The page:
* Logicals can be written in full (`TRUE` or `FALSE`), or abbreviated
(`T` or `F`).
* Doubles can be specified in decimal (`0.1234`), scientific (`1.23e4`), or
hexadecimal (`0xcafe`) form. There are three special values unique to
doubles: `Inf`, `-Inf`, and `NaN` (not a number). These are special values
defined by the floating point standard.
* Integers are written similarly to doubles but must be followed by
`L`[^L-suffix] (`1234L`, `1e4L`, or `0xcafeL`), and can not contain
fractional values.
* Strings are surrounded by `"` (`"hi"`) or `'` (`'bye'`). Special characters
are escaped with `\`; see `?Quotes` for full details.
[^L-suffix]: `L` is not intuitive, and you might wonder where it comes from. At the time `L` was added to R, R's integer type was equivalent to a long integer in C, and C code could use a suffix of `l` or `L` to force a number to be a long integer. It was decided that `l` was too visually similar to `i` (used for complex numbers in R), leaving `L`.
[^scalar]: Technically, the R language does not possess scalars. Everything that looks like a scalar is actually a vector of length one. This is mostly a theoretical distinction, but it does mean that expressions like `1[1]` work.
### Making longer vectors with `c()` {#atomic-constructing}
To create longer vectors from shorter ones, use `c()`, short for combine:
lgl_var <- c(TRUE, FALSE)
int_var <- c(1L, 6L, 10L)
dbl_var <- c(1, 2.5, 4.5)
chr_var <- c("these are", "some strings")
When the inputs are atomic vectors, `c()` always creates another atomic vector; i.e. it flattens:
c(c(1, 2), c(3, 4))
In diagrams, I'll depict vectors as connected rectangles, so the above code could be drawn as follows:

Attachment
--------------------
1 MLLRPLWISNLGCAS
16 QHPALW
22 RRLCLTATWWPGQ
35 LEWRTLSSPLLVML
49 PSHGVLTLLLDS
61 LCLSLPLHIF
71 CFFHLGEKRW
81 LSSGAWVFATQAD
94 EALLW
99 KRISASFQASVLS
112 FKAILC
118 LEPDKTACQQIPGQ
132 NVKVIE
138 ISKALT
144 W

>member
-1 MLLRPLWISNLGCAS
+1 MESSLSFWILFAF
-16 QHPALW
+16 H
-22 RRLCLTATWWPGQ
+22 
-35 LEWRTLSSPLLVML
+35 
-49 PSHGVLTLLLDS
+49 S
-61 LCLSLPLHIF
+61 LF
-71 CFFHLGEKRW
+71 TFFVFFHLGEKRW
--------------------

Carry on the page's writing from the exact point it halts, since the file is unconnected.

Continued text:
```{r, echo = FALSE, out.width = NULL}
You can determine the type of a vector with `typeof()`[^mode] and its length with `length()`.
[^mode]: You may have heard of the related `mode()` and `storage.mode()` functions. Do not use them: they exist only for compatibility with S.
### Missing values
\index{missing values|see {\texttt{NA}}}
R represents missing, or unknown values, with special sentinel value: `NA` (short for not applicable). Missing values tend to be infectious: most computations involving a missing value will return another missing value.
NA > 5
10 * NA
There are only a few exceptions to this rule. These occur when some identity holds for all possible inputs:
NA ^ 0
Propagation of missingness leads to a common mistake when determining which values in a vector are missing:
x <- c(NA, 5, NA, 10)
x == NA
This result is correct (if a little surprising) because there's no reason to believe that one missing value has the same value as another. Instead, use `` to test for the presence of missingness:
NB: Technically there are four missing values, one for each of the atomic types: `NA` (logical), `NA_integer_` (integer), `NA_real_` (double), and `NA_character_` (character). This distinction is usually unimportant because `NA` will be automatically coerced to the correct type when needed.
### Testing and coercion
Generally, you can __test__ if a vector is of a given type with an `is.*()` function, but these functions need to be used with care. `is.logical()`, `is.integer()`, `is.double()`, and `is.character()` do what you might expect: they test if a vector is a character, double, integer, or logical. Avoid `is.vector()`, `is.atomic()`, and `is.numeric()`: they don't test if you have a vector, atomic vector, or numeric vector; you'll need to carefully read the documentation to figure out what they actually do.
For atomic vectors, type is a property of the entire vector: all elements must be the same type. When you attempt to combine different types they will be __coerced__ in a fixed order: character → double → integer → logical. For example, combining a character and an integer yields a character:
str(c("a", 1))
Coercion often happens automatically. Most mathematical functions (`+`, `log`, `abs`, etc.) will coerce to numeric. This coercion is particularly useful for logical vectors because `TRUE` becomes 1 and `FALSE` becomes 0.
# Total number of TRUEs
# Proportion that are TRUE
Generally, you can deliberately coerce by using an `as.*()` function, like `as.logical()`, `as.integer()`, `as.double()`, or `as.character()`. Failed coercion of strings generates a warning and a missing value:
as.integer(c("1", "1.5", "a"))
### Exercises
1. How do you create raw and complex scalars? (See `?raw` and
1. Test your knowledge of the vector coercion rules by predicting the output of
the following uses of `c()`:
```{r, eval=FALSE}
c(1, FALSE)
c("a", 1)
c(TRUE, 1L)